SA determined to build MeerKAT

2011-12-14 15:57
An impression of what the final design will look like. (Picture provided)

An impression of what the final design will look like. (Picture provided)

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Carnarvon - The government will soldier on with a multi-billion rand Karoo telescope, that will allow astronomers to see billions of years back in time, regardless of what happens with a bid to build the Square Kilometre Array (SKA).

Deputy Science and Technology Minister Derek Hanekom said the R1.1bn MeerKAT telescope offers a "multiplicity" of science and technology benefits for South Africa.

"If we want to put our economy onto a growth trajectory then we have to start moving from being a resource economy to a knowledge economy," said Hanekom.

"We are doing ground breaking science work with the MeerKAT project."

The MeerKAT will use 64 satellite dishes that pick up radio waves from deep space. The waves will form pictures that will help astronomers understand more about the universe and its origins.

Financial problems

It will be the largest, most sensitive telescope in the southern hemisphere.

"Opportunities for Africa to be catapulted into the world of science don't come around very often. So we are proceeding with the MeerKat and the investment will follow."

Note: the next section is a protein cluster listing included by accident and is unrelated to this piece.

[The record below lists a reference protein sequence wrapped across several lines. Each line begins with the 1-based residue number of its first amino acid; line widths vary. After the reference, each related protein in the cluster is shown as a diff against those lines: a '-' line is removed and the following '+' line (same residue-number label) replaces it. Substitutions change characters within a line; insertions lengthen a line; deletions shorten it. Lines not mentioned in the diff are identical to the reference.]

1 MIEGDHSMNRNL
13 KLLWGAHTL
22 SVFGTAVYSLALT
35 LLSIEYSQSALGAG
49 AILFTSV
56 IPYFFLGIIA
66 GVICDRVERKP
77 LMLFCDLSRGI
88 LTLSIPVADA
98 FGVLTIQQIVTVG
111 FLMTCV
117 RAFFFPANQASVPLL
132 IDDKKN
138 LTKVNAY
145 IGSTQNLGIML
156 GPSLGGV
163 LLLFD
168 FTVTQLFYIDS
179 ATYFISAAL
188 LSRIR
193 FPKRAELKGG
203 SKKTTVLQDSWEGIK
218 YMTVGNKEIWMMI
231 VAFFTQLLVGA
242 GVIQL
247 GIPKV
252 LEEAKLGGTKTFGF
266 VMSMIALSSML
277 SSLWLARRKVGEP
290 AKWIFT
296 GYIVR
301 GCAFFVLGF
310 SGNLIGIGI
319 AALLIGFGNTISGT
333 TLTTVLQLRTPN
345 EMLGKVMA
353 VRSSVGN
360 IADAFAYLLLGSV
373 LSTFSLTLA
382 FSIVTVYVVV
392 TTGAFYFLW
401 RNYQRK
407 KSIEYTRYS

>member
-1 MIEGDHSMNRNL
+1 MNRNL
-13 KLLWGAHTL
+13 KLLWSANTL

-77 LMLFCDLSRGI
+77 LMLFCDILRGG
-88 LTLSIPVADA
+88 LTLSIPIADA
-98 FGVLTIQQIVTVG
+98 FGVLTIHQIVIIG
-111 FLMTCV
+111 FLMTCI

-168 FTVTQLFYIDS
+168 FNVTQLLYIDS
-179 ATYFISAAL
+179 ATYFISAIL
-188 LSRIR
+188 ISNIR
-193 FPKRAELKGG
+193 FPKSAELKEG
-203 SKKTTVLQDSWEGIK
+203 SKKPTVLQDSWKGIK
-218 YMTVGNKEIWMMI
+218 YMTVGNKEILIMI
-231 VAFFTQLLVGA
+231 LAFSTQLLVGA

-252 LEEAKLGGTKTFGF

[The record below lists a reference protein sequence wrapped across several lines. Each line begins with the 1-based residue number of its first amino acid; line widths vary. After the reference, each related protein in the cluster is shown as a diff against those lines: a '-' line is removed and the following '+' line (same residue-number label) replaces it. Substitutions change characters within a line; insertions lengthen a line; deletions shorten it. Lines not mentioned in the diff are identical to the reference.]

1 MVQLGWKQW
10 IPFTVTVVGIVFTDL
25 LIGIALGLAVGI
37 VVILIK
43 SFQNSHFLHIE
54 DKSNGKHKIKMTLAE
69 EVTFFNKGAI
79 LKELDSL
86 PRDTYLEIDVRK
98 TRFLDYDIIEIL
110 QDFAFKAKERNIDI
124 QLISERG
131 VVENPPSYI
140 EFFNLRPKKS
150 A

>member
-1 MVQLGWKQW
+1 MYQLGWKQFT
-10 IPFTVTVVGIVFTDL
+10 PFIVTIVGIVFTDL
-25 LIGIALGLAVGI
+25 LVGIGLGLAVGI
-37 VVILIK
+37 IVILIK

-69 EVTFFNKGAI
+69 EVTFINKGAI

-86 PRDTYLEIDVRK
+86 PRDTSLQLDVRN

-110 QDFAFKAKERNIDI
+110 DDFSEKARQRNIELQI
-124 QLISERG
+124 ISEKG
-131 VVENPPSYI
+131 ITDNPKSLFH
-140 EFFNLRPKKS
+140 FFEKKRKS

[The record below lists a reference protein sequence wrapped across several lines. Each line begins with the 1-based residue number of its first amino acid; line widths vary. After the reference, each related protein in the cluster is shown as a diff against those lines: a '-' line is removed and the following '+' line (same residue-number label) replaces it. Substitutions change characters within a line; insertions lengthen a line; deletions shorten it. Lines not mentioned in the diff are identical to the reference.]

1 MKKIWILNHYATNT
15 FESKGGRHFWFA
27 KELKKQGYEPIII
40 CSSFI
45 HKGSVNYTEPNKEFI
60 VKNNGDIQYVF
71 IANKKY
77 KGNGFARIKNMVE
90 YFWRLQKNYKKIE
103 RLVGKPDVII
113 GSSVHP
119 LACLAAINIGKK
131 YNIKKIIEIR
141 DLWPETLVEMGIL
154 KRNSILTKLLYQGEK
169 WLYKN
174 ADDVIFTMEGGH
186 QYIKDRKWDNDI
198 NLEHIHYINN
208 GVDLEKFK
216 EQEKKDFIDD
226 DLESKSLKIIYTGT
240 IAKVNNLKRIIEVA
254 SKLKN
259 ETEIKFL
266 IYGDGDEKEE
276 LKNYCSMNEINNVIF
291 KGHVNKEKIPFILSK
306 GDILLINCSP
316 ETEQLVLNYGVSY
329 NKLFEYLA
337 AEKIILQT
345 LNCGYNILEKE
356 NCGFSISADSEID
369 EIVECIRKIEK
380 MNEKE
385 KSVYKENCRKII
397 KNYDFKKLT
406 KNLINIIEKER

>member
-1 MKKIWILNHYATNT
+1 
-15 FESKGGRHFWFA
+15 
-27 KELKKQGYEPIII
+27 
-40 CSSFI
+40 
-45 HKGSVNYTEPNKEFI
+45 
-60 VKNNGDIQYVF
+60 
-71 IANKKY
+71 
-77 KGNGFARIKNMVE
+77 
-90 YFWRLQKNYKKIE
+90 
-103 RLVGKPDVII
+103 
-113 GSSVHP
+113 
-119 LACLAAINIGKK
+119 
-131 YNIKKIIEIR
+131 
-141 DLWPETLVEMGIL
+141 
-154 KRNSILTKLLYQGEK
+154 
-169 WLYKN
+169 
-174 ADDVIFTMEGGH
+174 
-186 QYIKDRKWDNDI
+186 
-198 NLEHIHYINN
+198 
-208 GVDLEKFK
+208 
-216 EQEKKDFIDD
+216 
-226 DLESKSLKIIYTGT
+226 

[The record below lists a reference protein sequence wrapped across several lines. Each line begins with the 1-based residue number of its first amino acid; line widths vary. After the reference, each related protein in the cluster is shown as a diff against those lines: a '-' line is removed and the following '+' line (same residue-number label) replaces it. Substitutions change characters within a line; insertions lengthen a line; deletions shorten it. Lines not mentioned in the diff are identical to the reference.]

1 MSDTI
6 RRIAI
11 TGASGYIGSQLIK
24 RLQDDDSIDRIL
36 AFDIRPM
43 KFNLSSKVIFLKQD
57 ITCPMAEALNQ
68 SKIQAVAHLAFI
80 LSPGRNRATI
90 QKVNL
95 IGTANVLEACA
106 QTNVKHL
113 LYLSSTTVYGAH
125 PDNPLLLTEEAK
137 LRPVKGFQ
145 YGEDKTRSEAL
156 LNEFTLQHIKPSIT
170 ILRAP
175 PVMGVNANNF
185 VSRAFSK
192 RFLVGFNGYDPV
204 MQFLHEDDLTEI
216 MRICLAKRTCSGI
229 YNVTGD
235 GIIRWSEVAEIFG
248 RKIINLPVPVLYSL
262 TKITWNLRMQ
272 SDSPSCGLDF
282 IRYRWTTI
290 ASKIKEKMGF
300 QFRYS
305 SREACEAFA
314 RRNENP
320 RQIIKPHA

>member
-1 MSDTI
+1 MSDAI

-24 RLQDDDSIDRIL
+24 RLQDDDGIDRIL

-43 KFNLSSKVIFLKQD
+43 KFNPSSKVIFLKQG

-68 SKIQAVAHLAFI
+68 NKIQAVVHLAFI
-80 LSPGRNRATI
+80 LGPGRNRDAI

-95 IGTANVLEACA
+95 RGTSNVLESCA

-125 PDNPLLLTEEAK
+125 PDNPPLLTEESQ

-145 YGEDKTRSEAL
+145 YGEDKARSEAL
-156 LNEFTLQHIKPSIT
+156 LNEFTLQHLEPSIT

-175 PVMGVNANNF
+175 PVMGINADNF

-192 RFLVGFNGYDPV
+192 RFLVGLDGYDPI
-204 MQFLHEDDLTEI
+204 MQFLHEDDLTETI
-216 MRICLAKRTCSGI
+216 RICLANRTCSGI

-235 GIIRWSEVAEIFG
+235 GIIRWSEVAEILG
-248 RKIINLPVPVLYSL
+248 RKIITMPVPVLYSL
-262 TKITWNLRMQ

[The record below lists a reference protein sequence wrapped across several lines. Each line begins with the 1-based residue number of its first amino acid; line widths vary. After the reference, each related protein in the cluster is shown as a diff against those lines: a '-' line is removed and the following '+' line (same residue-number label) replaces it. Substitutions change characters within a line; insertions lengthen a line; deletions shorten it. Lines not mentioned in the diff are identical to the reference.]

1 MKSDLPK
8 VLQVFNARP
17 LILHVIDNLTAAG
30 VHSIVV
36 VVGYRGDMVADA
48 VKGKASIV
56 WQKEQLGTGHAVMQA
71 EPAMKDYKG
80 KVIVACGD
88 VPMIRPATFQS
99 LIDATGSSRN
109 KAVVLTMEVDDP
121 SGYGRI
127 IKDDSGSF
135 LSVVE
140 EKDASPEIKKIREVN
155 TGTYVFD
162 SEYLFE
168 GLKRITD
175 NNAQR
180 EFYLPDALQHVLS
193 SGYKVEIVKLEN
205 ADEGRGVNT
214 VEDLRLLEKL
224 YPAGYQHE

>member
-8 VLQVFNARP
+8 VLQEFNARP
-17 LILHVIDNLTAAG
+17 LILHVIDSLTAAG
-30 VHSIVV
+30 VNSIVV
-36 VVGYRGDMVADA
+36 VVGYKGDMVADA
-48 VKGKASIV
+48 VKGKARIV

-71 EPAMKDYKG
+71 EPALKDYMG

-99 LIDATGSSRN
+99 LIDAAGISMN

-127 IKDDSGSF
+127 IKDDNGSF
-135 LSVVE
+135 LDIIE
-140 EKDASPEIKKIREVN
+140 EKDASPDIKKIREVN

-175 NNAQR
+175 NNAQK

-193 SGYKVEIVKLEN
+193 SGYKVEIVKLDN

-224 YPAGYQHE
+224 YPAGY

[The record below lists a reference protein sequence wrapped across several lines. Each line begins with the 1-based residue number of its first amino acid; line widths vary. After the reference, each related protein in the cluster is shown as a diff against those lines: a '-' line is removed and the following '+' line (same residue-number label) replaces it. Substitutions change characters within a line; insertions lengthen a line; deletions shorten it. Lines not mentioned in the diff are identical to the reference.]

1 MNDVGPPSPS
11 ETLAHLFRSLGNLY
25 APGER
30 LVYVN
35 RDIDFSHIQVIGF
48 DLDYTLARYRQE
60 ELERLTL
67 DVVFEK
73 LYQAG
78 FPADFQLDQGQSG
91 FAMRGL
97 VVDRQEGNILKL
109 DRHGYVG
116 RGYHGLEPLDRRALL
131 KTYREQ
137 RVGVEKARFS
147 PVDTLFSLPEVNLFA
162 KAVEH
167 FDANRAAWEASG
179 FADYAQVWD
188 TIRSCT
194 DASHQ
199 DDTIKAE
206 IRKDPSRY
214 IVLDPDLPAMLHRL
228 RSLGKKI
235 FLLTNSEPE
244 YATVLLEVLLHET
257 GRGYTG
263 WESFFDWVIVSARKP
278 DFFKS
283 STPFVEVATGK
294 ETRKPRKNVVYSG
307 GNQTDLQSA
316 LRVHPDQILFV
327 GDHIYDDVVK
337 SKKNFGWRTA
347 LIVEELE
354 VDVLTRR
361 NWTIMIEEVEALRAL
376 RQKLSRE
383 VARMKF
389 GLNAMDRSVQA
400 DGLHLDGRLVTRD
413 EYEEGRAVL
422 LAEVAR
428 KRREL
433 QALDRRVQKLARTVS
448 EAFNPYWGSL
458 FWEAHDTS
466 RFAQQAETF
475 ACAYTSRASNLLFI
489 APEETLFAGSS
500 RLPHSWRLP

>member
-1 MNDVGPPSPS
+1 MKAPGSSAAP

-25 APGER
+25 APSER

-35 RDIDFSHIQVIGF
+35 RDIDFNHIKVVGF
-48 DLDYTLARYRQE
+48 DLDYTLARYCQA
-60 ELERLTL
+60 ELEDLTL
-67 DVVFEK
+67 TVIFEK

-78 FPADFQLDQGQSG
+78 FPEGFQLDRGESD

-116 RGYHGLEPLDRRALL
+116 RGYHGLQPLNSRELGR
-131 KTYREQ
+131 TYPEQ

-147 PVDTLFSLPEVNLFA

It is hoped that the MeerKAT will be expanded to form the more than 3 000 satellite SKA radio telescope.

SA has to beat Australia in a bid to build the €2bn SKA, but financial problems in Europe and the US have raised questions about whether the project has a future.

The US has indicated that it will not build any telescopes for the next ten years, while the EU is in the middle of a debt crisis and is likely to cut back on projects like the SKA.

Justin Jonas, the director for science and engineering at the SKA South Africa Project, refuses to be downcast.

"It's not build or die," he said at the arid proposed site of the SKA outside Carnarvon in the Northern Cape.

"We are going to build MeerKAT and lots of people are going to use it. The MeerKAT can still be enlarged to be the SKA."

Jonas said South Korea, India and even the EU could still help finance the project.

The SKA board, which is yet to appoint a leadership, will meet for the first time on January 18 to evaluate the South African and Australian bids.

Jonas said it was "anyone's guess" as to when the bid winner would be announced.
Read more on:    derek hanekom  |  kimberley  |  astronomy  |  ska

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